I was interviewed for an article for the Danish Maritime industry about another aspect of shipping and invasive species — hull fouling. The article came out today (in Danish) in a couple formats:



For those not up to reading Danish and too tired to put things in to Google Translate, basically the article is about how ballast water regulation is a big topic at the IMO (International Maritime Organization) and elsewhere while hull fouling, when species hitchhike to new places on the outside of ships’ hulls, is much less discussed – partly because it is harder to regulate and partly because companies’ incentives are already aligned due to cost savings on fuel through reduced hull fouling. Unfortunately most technical solutions such as anti-fouling hulls are both imperfect deterrents and have negative externalities for other marine organisms and water quality.  Which is worse is species and ecosystem dependent — due primarily to filters on ballast water intake, different sizes and stages of life are able to travel via ballast water vs. hull fouling. Thus variation in life cycle vulnerabilities will lead to different threats for different ecosystems.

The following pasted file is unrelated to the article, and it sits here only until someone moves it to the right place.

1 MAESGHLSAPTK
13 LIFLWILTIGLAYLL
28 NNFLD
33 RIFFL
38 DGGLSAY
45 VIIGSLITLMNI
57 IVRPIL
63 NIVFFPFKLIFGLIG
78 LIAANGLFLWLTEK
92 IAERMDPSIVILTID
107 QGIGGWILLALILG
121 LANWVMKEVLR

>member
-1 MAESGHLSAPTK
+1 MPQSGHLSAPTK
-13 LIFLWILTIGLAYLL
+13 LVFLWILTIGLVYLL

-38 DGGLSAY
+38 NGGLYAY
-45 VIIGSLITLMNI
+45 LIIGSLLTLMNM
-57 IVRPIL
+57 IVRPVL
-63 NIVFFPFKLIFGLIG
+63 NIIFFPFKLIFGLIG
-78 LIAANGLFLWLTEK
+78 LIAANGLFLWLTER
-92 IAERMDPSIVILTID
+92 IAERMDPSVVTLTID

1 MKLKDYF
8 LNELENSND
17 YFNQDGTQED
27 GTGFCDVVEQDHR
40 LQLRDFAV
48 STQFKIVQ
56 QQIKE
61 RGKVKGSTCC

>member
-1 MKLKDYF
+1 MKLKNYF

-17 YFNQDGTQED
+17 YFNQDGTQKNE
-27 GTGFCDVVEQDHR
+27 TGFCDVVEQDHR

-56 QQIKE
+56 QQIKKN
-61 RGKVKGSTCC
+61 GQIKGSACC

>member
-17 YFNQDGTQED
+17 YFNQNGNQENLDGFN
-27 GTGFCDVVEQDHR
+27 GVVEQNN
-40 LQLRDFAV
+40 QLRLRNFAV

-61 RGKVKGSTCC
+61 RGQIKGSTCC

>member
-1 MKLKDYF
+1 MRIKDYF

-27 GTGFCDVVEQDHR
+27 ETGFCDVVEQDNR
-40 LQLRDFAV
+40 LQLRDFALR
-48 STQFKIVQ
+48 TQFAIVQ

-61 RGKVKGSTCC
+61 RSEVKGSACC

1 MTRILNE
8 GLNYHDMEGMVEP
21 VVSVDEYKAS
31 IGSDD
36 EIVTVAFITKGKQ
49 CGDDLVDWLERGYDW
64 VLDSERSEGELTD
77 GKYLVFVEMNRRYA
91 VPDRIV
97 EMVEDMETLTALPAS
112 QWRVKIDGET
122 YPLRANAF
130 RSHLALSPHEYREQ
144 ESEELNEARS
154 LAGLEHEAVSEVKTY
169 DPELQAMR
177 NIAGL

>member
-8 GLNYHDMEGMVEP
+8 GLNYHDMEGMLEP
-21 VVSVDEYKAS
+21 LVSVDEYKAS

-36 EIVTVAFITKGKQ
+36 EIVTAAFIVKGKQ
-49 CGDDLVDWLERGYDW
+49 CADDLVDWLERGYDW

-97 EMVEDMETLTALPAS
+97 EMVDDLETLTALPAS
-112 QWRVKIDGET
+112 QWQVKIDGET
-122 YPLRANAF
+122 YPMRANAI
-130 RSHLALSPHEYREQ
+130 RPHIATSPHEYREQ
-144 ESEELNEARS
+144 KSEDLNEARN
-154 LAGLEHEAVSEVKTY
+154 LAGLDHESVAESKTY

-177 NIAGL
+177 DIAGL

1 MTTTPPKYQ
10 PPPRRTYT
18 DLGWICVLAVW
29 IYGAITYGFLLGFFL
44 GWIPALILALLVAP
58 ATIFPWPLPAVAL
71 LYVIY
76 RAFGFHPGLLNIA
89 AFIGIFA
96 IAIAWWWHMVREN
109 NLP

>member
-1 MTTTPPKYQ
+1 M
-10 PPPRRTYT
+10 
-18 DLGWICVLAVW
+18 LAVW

Furthermore, vessels like oil platforms that sit fixed in a location for a period of time may allow transport of more complete ecosystems, which mean higher probabilities of survival for an accompanying invasive species.

The devil really is in the details…